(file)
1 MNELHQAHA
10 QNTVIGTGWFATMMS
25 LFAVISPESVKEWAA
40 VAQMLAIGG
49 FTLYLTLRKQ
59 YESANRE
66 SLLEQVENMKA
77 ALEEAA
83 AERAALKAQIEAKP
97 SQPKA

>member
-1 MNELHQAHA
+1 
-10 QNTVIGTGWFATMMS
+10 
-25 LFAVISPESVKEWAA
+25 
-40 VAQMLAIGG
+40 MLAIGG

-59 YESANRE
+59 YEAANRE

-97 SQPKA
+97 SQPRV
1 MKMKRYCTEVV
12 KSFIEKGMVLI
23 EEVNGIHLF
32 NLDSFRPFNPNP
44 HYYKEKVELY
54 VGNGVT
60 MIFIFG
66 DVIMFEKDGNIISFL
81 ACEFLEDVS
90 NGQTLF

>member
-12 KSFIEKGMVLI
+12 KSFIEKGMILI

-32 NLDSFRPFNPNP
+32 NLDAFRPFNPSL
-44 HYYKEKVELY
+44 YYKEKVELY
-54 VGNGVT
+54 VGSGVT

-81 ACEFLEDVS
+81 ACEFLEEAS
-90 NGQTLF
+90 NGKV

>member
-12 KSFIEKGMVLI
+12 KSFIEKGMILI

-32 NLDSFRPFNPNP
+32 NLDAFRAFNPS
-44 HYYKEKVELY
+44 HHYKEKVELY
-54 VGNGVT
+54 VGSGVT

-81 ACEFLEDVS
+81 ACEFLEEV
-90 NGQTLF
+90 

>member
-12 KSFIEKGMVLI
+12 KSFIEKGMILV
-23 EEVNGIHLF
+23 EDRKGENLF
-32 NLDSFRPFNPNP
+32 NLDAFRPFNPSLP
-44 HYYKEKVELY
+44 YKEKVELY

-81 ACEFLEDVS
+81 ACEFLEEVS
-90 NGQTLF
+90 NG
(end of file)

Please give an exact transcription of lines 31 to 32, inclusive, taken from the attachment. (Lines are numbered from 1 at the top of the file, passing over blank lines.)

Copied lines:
66 DVIMFEKDGNIISFL
81 ACEFLEDVS